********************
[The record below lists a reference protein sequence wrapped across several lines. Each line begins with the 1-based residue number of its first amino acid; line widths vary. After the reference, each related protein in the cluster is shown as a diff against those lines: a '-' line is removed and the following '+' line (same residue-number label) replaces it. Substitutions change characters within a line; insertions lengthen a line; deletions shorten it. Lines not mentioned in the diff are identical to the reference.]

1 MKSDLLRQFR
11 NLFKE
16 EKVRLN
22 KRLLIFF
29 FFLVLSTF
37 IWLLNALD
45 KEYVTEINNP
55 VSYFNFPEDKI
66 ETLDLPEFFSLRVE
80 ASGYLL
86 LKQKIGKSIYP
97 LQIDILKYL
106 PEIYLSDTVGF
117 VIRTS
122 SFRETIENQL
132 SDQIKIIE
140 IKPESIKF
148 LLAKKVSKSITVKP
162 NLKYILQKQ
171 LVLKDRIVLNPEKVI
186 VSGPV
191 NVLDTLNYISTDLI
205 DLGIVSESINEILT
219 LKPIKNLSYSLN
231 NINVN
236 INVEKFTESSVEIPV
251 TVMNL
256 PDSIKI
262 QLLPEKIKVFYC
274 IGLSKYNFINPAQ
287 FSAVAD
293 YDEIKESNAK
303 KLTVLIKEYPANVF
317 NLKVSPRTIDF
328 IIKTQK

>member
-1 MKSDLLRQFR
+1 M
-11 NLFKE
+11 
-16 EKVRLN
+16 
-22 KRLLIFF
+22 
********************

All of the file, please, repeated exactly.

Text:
[The record below lists a reference protein sequence wrapped across several lines. Each line begins with the 1-based residue number of its first amino acid; line widths vary. After the reference, each related protein in the cluster is shown as a diff against those lines: a '-' line is removed and the following '+' line (same residue-number label) replaces it. Substitutions change characters within a line; insertions lengthen a line; deletions shorten it. Lines not mentioned in the diff are identical to the reference.]

1 MKSDLLRQFR
11 NLFKE
16 EKVRLN
22 KRLLIFF
29 FFLVLSTF
37 IWLLNALD
45 KEYVTEINNP
55 VSYFNFPEDKI
66 ETLDLPEFFSLRVE
80 ASGYLL
86 LKQKIGKSIYP
97 LQIDILKYL
106 PEIYLSDTVGF
117 VIRTS
122 SFRETIENQL
132 SDQIKIIE
140 IKPESIKF
148 LLAKKVSKSITVKP
162 NLKYILQKQ
171 LVLKDRIVLNPEKVI
186 VSGPV
191 NVLDTLNYISTDLI
205 DLGIVSESINEILT
219 LKPIKNLSYSLN
231 NINVN
236 INVEKFTESSVEIPV
251 TVMNL
256 PDSIKI
262 QLLPEKIKVFYC
274 IGLSKYNFINPAQ
287 FSAVAD
293 YDEIKESNAK
303 KLTVLIKEYPANVF
317 NLKVSPRTIDF
328 IIKTQK

>member
-1 MKSDLLRQFR
+1 M
-11 NLFKE
+11 
-16 EKVRLN
+16 
-22 KRLLIFF
+22 